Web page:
Occupational Sex Composition, Cultural Contexts and Social Capital Formation: Cases of the United States and Taiwan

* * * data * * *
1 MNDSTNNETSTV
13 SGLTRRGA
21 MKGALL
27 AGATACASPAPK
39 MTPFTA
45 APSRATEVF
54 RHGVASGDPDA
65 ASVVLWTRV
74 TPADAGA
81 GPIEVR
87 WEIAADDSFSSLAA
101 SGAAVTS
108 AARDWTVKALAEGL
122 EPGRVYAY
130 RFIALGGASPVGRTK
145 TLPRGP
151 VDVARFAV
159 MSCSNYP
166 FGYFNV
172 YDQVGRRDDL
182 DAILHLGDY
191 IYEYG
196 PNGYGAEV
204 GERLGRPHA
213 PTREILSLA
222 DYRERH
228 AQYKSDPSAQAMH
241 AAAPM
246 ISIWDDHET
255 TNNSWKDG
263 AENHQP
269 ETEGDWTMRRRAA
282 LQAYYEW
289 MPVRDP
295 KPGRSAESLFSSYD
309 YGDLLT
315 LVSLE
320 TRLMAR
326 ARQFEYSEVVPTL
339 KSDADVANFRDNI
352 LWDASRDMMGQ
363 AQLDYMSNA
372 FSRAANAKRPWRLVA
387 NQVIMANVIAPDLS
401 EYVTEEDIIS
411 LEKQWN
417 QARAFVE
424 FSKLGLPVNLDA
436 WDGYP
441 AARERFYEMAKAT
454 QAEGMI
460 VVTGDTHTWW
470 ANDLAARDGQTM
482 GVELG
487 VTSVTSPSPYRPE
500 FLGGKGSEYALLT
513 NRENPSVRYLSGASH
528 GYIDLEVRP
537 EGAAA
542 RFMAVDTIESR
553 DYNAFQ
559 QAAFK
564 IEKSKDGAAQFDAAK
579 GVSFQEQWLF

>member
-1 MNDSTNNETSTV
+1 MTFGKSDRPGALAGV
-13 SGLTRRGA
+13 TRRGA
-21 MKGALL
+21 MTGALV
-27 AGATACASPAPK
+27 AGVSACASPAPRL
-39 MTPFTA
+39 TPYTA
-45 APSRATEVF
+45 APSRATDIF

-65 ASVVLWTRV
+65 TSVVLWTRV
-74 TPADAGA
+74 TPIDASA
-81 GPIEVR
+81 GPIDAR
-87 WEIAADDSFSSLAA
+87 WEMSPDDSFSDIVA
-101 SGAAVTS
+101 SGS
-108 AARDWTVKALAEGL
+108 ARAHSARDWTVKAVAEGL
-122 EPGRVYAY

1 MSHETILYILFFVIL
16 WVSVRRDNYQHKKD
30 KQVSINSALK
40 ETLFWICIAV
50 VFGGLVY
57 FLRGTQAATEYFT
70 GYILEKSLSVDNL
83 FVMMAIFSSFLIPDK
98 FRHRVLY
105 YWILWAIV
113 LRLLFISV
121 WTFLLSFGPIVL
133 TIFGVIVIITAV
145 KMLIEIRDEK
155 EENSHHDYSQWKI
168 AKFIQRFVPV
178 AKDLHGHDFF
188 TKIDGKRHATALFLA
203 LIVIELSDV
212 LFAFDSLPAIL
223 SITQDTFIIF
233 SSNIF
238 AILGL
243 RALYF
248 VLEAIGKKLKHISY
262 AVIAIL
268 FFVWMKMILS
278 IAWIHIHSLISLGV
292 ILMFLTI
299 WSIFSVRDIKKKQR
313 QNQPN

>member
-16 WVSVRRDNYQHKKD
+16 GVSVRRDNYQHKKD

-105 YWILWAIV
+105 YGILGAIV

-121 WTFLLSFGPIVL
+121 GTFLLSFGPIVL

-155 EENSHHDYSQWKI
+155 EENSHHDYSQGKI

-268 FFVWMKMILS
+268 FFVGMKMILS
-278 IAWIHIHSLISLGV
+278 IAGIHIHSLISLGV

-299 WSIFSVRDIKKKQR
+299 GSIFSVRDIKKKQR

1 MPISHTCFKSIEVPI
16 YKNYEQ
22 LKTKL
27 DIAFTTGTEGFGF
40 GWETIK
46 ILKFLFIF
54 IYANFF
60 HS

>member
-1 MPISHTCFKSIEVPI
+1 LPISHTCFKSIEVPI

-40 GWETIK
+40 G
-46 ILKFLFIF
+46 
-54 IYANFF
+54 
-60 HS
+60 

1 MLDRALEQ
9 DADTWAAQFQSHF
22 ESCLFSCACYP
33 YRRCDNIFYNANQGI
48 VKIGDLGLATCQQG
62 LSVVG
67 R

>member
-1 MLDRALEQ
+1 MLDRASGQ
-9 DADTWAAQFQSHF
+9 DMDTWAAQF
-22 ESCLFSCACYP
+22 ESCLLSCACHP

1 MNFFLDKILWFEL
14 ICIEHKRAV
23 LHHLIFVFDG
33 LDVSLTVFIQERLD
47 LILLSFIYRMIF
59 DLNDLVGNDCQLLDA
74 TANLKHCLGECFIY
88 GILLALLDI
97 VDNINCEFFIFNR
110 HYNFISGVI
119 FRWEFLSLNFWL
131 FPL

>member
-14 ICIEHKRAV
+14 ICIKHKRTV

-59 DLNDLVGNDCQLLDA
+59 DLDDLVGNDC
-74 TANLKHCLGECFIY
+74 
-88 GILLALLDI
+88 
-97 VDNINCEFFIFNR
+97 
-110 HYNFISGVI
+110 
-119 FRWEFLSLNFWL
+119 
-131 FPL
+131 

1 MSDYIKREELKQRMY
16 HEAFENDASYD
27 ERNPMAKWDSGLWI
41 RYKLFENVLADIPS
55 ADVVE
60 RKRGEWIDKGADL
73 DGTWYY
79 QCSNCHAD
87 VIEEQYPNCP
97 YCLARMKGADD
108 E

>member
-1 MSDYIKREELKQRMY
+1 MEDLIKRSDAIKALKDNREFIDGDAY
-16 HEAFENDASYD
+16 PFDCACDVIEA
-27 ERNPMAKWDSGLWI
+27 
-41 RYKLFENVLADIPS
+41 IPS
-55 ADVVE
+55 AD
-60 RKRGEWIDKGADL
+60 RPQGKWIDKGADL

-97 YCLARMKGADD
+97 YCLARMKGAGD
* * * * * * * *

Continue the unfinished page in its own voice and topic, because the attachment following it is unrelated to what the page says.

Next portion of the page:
Researchers interested in social ties and their impact on inequality have long observed gender diff erences in interpersonal networks (Ibarra 1992, 1993; Lin 1999b, 2000). Compared to men, women are more likely to build their social networks around kinship. They tend to have a larger number, a higher proportion and a more diverse kin ties than men do (Marsden 1987; Moore 1990). When it comes to job-related contacts, women tend to know people in fewer occupations and in positions with lower social prestige and inﬂ uence (Brass 1985; Campbell 1988; Erickson 2005; Kanter 1976; Lin, Fu, and Hsung 2001; Miyata, Ikeda, and Kobayashi 2008). In addition, women’s personal networks are found to be more homogeneous than men’s (Renzulli, Aldrich, and Moody 2000). All these diff erences lead women to have less access than men to resources that generate economic returns, such as high-quality job leads, sponsorship from inﬂ uential actors within organizations and information required for business start-ups (Huff man and Torres 2002; Marsden and Gorman 2001; McBrier 2003; Renzulli, Aldrich, and Moody 2000; van Emmerik 2006).